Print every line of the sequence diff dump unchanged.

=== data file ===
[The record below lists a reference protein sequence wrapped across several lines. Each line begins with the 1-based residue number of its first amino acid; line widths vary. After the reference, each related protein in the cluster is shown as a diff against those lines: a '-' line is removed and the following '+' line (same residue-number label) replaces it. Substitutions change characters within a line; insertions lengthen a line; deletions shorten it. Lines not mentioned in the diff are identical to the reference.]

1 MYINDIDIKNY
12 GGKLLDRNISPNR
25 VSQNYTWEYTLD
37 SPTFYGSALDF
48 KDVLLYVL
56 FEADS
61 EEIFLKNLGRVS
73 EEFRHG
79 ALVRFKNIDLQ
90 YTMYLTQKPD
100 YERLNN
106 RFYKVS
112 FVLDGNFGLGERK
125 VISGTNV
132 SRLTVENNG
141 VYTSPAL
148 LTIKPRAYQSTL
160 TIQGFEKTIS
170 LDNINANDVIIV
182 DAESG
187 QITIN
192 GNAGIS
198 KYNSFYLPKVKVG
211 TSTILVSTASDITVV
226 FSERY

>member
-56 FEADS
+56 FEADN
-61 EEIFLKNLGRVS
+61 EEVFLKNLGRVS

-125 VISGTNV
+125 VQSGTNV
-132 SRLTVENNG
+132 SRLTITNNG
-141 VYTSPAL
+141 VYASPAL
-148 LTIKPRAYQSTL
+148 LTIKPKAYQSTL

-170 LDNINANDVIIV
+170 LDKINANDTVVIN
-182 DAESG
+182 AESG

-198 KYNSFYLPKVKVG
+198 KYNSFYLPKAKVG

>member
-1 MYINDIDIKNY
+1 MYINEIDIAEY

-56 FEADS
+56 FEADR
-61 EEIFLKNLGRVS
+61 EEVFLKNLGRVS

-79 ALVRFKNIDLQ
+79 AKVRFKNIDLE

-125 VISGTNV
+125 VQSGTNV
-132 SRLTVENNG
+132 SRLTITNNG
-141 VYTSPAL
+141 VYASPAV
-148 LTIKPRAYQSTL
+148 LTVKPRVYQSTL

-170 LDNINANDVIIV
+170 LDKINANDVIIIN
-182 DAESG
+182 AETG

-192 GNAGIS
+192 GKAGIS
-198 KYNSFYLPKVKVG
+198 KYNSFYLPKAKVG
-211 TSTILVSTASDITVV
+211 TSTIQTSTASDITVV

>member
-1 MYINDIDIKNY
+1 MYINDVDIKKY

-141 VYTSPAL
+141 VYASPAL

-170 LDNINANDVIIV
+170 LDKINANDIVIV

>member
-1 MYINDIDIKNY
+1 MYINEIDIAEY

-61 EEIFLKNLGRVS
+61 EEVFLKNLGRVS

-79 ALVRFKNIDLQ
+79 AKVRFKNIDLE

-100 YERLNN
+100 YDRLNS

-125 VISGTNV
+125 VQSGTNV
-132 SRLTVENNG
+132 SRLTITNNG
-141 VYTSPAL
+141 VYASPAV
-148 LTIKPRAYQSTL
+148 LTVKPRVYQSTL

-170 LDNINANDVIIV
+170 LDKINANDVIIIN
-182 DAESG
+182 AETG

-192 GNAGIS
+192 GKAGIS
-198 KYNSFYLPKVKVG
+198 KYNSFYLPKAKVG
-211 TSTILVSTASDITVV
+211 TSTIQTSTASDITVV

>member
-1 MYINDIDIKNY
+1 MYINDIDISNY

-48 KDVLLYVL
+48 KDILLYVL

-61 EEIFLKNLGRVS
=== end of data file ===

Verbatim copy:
[The record below lists a reference protein sequence wrapped across several lines. Each line begins with the 1-based residue number of its first amino acid; line widths vary. After the reference, each related protein in the cluster is shown as a diff against those lines: a '-' line is removed and the following '+' line (same residue-number label) replaces it. Substitutions change characters within a line; insertions lengthen a line; deletions shorten it. Lines not mentioned in the diff are identical to the reference.]

1 MYINDIDIKNY
12 GGKLLDRNISPNR
25 VSQNYTWEYTLD
37 SPTFYGSALDF
48 KDVLLYVL
56 FEADS
61 EEIFLKNLGRVS
73 EEFRHG
79 ALVRFKNIDLQ
90 YTMYLTQKPD
100 YERLNN
106 RFYKVS
112 FVLDGNFGLGERK
125 VISGTNV
132 SRLTVENNG
141 VYTSPAL
148 LTIKPRAYQSTL
160 TIQGFEKTIS
170 LDNINANDVIIV
182 DAESG
187 QITIN
192 GNAGIS
198 KYNSFYLPKVKVG
211 TSTILVSTASDITVV
226 FSERY

>member
-56 FEADS
+56 FEADN
-61 EEIFLKNLGRVS
+61 EEVFLKNLGRVS

-125 VISGTNV
+125 VQSGTNV
-132 SRLTVENNG
+132 SRLTITNNG
-141 VYTSPAL
+141 VYASPAL
-148 LTIKPRAYQSTL
+148 LTIKPKAYQSTL

-170 LDNINANDVIIV
+170 LDKINANDTVVIN
-182 DAESG
+182 AESG

-198 KYNSFYLPKVKVG
+198 KYNSFYLPKAKVG

>member
-1 MYINDIDIKNY
+1 MYINEIDIAEY

-56 FEADS
+56 FEADR
-61 EEIFLKNLGRVS
+61 EEVFLKNLGRVS

-79 ALVRFKNIDLQ
+79 AKVRFKNIDLE

-125 VISGTNV
+125 VQSGTNV
-132 SRLTVENNG
+132 SRLTITNNG
-141 VYTSPAL
+141 VYASPAV
-148 LTIKPRAYQSTL
+148 LTVKPRVYQSTL

-170 LDNINANDVIIV
+170 LDKINANDVIIIN
-182 DAESG
+182 AETG

-192 GNAGIS
+192 GKAGIS
-198 KYNSFYLPKVKVG
+198 KYNSFYLPKAKVG
-211 TSTILVSTASDITVV
+211 TSTIQTSTASDITVV

>member
-1 MYINDIDIKNY
+1 MYINDVDIKKY

-141 VYTSPAL
+141 VYASPAL

-170 LDNINANDVIIV
+170 LDKINANDIVIV

>member
-1 MYINDIDIKNY
+1 MYINEIDIAEY

-61 EEIFLKNLGRVS
+61 EEVFLKNLGRVS

-79 ALVRFKNIDLQ
+79 AKVRFKNIDLE

-100 YERLNN
+100 YDRLNS

-125 VISGTNV
+125 VQSGTNV
-132 SRLTVENNG
+132 SRLTITNNG
-141 VYTSPAL
+141 VYASPAV
-148 LTIKPRAYQSTL
+148 LTVKPRVYQSTL

-170 LDNINANDVIIV
+170 LDKINANDVIIIN
-182 DAESG
+182 AETG

-192 GNAGIS
+192 GKAGIS
-198 KYNSFYLPKVKVG
+198 KYNSFYLPKAKVG
-211 TSTILVSTASDITVV
+211 TSTIQTSTASDITVV

>member
-1 MYINDIDIKNY
+1 MYINDIDISNY

-48 KDVLLYVL
+48 KDILLYVL

-61 EEIFLKNLGRVS